Speckled Rhodie Leaves

A few of my rhododendrons' leaves are showing a loss of color this winter. They look almost white with green speckling. Anyone know what this is and what I can do for it?
Thanks.
Karen portland, or
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Sounds as if they would benefit from a height nitrogen feed
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David Hill
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Does this mean applying a nitrogen solution to the leaves?
karen

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Nitrogen is not likely to help since rhodies are low-nitrogen users to begin with. Spottiness (in winter) is evidence of root stress or illness; paleness of leaves between veins (at any time of year) is evidence of the plant's inability to take in iron.
-paghat the ratgirl
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Whilst I cant fault phagat's instruction for Rhodo growing.....I find that some of mine show yellowing of the leaves every couple of years and I am on a soil with a ph of around 5. I use a handful or two (Depending on the size if the bush) of Nitro chalk...which is a very high nitrogen fertilizer......... If you do try this route then on no account let it get onto the leaves, it will burn them fast. Apply to the ground around the bush. You could water it on to the soil. but I would do nothing now till the spring. I find I have to do the same with my camellias and Azaleas....
If you can test the soil to find out the ph it will help decide on how to treat them.
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When SPOTS appear on leaves in winter, it can be any number of problems causing ill health to the root system -- such as borers or fungus -- & winter spottiness is just the first sign of worse to come. But if the whole leaf is just fading to yellow between the leaf-veins, the shrub is chlorotic, which is repairable. This happens to all plants that prefer acidic soil that end up in poor or alkaline soil. Some people induce the problem if they add fireplace ashes to gardens, believing this is beneficial when it can be very harmful to rhodies, roses, blueberries, apple & cherry trees, by alkalinizing soil. If you've gone the "ashes are good" route then you've injured the soil for rhodies. If that is the case, rain & waterings will eventually wash out the alkalinity, unless your local soils are naturally alkaline, then it's going to be a recurring harrassment to ammend soils to acidic conditions unnatural for your area.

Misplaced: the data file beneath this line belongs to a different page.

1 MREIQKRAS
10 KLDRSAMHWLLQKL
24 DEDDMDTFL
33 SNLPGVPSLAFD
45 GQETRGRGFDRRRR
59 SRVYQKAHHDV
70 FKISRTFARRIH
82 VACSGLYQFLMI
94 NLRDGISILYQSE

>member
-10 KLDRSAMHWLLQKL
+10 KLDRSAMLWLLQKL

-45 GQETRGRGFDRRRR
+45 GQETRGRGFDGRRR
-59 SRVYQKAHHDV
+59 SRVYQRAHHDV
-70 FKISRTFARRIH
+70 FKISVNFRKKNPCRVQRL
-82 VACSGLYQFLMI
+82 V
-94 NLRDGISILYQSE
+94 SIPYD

Over fertilizing or the wrong fertilizer can also cause chlorotic conditions by interferring with rhodies' capacity to take in iron. Heavy feeding of phosphorus intefers with iron uptake even if the iron quantity in the soil is sufficient. Run-off from newly laid concrete or cement, OR unstable deteriorating old cement, can alkalinize the immediate area (stable well-cured cement is NOT a problem though). If you lime a nearby lawn, this can leech into areas of woody shrubs, damaging the soil for many perennials & shrubs & fruit trees -- what's good for lawns is not always good for much else, so take care not to lime lawns too near gardened areas.
The usual "fix" is sulfer or iron sulfate. This assumes the soil does have iron in it but that alkalinity or other factor hinders uptake of iron. A mere tablespoon of sulfer in the soil around the base of each shrub will help it take in the iron it needs. If there's something continuously keeping the area to the alkaline side of the pH scale, it will need a tiny bit of sulfer EVERY spring. But this is a compensating method, not a real restoration if the soil has been alkalinized. A great amount of peat worked into the soil & heavy topcoatings of leafmold & composted manure will help acidify the soil itself & increase plant health. Be VERY careful with fertilizers that shoudl be low in nitrogen & low in phosphorus; until alkalinity can be reduced, no amount of even a properly balanced rhody/azalea fertilizer will help, because the problem is that the shrub cannot take in iron when soil is limey.
Very rarely excessively acidic soil is the culprit, as even acid-loving plants such as rhodies want only moderate acidity. In such a case a little lime actually helps rather than increases the problem. So you need to know your specific pH conditions before knowing which action to take, as lime will increase the problem if the soil is alkaline, & help the problem if the soil is super-acidic.
Though naturally alkaline soil or soil damaged by excesses of phosphorus or lime or ashes are commonest culptrits, sometimes the soil is fine & some other thing causes chlorosis, but the other causes would usually mean the shrub did not do well for a few years before began to show stress, but always struggled in the given location. Compacted, poorly draining, clayey, over wet soil destroys a rhody's capacity to take in iron, as does being planted too deep (their roots must remain "in the shallow." These conditions usually cause root stress & disease or attract insect damage the first sign of which will be either winter spottiness OR chlorosis. A greater amount of peat or other organic material in the ENTIRE garden, well-loosened for better aeration.